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Top 10 supercomputers: None in India

Last updated on: June 3, 2010 15:51 IST

Top 10 supercomputers: None in India

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"It's always easy to do the next step and it's always impossible to do two steps time." Seymour Cray

In a major setback to India's supercomputing capabilities, its fastest supercomputer, EKA slipped from being ninth fastest supercomputer in the world to be ranked at 33, in the latest rankings of the world's 500 fastest supercomputers.

EKA, developed by Computational Research Laboratories is owned by the Tata Group.The Indian supercomputer PARAM Yuva Cluster which was ranked at 109 in June 2009 has now slipped to 183.

India is now behind United States, France, Germany and China. Twenty-four supercomputers on the list are now in China, with Germany at fourth place behind the US, the UK and France. The US has maintained its dominance with 282 out of 500 supercomputers.

Supercomputers are super achievers, giving highest and most enviable performance at any given time. Cray 1, released in 1975, is considered to be the first real supercomputer.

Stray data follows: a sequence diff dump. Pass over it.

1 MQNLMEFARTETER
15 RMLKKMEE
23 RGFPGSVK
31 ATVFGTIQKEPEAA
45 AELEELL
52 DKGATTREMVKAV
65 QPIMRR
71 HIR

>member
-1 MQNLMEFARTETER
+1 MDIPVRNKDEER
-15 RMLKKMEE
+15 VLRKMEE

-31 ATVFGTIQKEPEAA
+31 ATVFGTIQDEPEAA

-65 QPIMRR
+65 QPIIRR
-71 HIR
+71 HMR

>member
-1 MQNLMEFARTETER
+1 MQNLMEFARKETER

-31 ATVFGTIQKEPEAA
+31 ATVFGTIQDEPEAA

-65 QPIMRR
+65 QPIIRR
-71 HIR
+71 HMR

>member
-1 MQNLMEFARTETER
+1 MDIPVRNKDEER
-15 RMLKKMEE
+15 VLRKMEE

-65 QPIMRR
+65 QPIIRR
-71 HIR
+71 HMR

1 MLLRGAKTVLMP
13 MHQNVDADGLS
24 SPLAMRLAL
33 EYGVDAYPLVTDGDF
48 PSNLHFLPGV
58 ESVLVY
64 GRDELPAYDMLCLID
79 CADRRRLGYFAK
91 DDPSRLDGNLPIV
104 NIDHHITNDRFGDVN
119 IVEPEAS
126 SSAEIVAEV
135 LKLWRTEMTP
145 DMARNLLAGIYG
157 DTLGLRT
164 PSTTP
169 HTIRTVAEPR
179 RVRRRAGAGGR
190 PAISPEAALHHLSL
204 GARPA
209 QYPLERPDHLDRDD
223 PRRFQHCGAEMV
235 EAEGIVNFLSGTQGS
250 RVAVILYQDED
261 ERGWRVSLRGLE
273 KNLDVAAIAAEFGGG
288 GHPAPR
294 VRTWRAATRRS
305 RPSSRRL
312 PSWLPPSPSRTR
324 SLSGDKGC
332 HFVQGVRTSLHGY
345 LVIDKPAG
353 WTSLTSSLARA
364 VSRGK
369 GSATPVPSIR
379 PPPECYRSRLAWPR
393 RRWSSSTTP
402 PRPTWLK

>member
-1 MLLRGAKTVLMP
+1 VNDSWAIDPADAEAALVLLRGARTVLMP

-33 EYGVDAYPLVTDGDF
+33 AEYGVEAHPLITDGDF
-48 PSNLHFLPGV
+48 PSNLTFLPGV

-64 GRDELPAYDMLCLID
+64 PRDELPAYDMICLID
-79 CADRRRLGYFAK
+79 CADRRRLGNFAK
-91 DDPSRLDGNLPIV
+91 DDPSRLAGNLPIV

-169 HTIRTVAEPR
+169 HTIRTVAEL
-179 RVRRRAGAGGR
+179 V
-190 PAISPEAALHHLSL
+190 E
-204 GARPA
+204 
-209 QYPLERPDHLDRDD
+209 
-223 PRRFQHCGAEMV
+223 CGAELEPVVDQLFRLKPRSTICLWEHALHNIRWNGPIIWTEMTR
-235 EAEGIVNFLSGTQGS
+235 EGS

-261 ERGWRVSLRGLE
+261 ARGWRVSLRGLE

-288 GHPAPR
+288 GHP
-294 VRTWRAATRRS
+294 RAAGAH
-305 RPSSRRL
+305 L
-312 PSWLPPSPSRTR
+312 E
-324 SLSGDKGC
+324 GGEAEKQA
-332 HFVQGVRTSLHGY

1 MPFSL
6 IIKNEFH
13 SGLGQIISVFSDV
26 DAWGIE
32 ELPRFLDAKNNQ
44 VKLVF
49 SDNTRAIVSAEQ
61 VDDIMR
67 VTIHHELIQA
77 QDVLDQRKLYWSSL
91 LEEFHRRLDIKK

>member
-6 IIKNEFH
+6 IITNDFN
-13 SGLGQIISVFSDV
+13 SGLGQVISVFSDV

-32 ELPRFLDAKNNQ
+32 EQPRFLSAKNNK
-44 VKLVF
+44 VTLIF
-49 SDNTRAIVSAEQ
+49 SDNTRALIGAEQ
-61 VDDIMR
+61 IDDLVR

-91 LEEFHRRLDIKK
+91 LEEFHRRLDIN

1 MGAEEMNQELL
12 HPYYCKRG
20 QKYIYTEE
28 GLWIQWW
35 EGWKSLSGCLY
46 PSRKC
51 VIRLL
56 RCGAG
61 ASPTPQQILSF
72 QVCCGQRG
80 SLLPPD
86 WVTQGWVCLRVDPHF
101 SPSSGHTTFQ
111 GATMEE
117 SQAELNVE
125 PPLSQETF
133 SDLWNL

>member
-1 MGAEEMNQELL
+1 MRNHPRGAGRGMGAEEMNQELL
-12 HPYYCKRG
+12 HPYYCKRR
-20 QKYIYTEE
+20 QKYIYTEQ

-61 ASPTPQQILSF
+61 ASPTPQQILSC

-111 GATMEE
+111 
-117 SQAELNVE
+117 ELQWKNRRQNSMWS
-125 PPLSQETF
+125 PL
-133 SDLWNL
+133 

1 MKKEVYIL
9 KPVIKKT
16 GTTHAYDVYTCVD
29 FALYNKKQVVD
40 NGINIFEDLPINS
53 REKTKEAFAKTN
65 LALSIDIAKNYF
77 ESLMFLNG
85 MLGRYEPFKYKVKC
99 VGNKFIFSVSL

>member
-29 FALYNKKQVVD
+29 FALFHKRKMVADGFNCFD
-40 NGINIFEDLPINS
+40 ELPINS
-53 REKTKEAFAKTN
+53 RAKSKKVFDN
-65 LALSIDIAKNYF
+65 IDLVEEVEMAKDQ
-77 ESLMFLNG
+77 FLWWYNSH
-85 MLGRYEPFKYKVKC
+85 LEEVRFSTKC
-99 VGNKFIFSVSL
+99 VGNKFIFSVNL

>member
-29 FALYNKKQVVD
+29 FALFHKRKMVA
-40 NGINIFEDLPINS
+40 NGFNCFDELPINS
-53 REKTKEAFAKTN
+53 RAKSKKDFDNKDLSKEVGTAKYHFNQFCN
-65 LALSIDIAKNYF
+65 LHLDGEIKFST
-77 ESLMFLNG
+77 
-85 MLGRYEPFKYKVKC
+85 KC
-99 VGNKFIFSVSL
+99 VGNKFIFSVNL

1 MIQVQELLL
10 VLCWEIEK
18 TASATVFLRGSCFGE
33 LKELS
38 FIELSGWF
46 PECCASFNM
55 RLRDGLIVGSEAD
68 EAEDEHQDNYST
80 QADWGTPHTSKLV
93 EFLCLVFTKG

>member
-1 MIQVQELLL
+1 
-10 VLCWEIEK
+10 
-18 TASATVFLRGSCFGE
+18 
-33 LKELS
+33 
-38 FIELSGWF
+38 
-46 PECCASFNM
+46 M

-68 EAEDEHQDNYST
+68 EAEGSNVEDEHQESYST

Supercomputers were designed primarily by Seymour Cray, who started his own firm Cray Research Inc after leaving Control Data Corporation.

The Cray-1 cost between $5-10 million to build, and had a memory of 4MW semiconductor and speed of 160 MFLOPS (MFLOPS stands for one million floating-point operations per second).

Building supercomputers was a passion for Seymour Cray. Today, supercomputers are developed by companies like Cray, IBM and Hewlett-Packard.

Click NEXT to know more about out the world's top 10 supercomputers...


Image: Super computer EKA.

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1. Jaguar

Jaguar is the world's fastest supercomputer. Build by the Cray company, it is located at the Department of Energy's Oak Ridge Leadership Computing Facility. It tops the list with its record 1.75 petaflop/s performance speed running the Linpack benchmark.

Jaguar has a theoretical peak capability of 2.3 petaflop/s and nearly a quarter of a million cores. One petaflop/s refers to one quadrillion calculations per second. It can do as many calculations in a day as a normal computer can in 100 years.